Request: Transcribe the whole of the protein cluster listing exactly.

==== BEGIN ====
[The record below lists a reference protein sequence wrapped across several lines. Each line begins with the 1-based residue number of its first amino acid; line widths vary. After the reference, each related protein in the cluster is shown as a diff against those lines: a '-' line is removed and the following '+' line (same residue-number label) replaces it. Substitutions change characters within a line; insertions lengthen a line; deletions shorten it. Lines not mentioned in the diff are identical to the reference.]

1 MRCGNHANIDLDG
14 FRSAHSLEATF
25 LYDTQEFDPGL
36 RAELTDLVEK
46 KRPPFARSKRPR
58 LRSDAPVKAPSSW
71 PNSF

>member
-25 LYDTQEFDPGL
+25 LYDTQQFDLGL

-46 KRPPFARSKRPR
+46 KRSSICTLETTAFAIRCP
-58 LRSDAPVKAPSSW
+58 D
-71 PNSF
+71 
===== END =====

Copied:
[The record below lists a reference protein sequence wrapped across several lines. Each line begins with the 1-based residue number of its first amino acid; line widths vary. After the reference, each related protein in the cluster is shown as a diff against those lines: a '-' line is removed and the following '+' line (same residue-number label) replaces it. Substitutions change characters within a line; insertions lengthen a line; deletions shorten it. Lines not mentioned in the diff are identical to the reference.]

1 MRCGNHANIDLDG
14 FRSAHSLEATF
25 LYDTQEFDPGL
36 RAELTDLVEK
46 KRPPFARSKRPR
58 LRSDAPVKAPSSW
71 PNSF

>member
-25 LYDTQEFDPGL
+25 LYDTQQFDLGL

-46 KRPPFARSKRPR
+46 KRSSICTLETTAFAIRCP
-58 LRSDAPVKAPSSW
+58 D
-71 PNSF
+71 